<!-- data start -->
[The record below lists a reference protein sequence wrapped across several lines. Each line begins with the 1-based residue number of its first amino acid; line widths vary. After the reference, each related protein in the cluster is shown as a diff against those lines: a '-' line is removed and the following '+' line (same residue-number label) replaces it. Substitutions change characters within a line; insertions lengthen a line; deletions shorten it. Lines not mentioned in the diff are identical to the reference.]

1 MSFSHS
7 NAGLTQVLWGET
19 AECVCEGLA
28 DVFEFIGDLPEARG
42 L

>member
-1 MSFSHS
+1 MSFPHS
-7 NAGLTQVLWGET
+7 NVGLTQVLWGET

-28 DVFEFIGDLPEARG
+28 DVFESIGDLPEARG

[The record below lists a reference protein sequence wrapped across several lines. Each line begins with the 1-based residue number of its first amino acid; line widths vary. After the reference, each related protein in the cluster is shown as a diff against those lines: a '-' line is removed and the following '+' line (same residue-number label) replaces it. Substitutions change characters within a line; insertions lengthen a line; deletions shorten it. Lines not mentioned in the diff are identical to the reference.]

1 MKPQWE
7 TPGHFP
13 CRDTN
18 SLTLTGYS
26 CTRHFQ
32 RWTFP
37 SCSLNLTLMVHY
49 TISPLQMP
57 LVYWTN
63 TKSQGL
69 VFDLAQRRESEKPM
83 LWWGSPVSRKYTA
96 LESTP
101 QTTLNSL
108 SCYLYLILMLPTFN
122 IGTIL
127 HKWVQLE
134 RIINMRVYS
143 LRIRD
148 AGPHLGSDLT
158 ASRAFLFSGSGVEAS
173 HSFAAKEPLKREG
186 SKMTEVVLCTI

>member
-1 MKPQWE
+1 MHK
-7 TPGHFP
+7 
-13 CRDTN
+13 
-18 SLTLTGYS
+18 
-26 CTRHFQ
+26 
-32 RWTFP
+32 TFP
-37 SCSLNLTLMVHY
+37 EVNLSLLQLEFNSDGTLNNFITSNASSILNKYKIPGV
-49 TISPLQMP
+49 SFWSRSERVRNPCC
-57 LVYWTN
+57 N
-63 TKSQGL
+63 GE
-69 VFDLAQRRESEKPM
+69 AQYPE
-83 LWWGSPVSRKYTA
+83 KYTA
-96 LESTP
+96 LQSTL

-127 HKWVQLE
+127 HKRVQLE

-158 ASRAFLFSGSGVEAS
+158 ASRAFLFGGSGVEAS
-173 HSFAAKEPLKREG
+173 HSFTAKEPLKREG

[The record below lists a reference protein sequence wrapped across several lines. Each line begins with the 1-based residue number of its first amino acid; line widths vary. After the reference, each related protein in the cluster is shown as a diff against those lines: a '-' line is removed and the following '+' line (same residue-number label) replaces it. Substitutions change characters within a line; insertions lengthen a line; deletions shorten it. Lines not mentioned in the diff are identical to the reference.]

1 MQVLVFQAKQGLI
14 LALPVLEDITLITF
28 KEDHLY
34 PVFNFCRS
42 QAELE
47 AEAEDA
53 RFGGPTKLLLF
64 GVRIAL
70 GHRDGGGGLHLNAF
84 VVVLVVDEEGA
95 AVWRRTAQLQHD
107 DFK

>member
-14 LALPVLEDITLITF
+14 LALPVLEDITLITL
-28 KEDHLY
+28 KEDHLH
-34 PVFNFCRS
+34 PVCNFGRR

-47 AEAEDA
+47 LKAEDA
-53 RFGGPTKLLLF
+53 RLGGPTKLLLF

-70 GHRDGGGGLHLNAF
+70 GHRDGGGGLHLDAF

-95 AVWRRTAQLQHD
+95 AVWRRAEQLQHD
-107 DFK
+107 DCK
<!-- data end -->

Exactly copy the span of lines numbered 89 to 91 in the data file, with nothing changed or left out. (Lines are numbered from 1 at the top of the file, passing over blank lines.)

-34 PVFNFCRS
+34 PVCNFGRR

-47 AEAEDA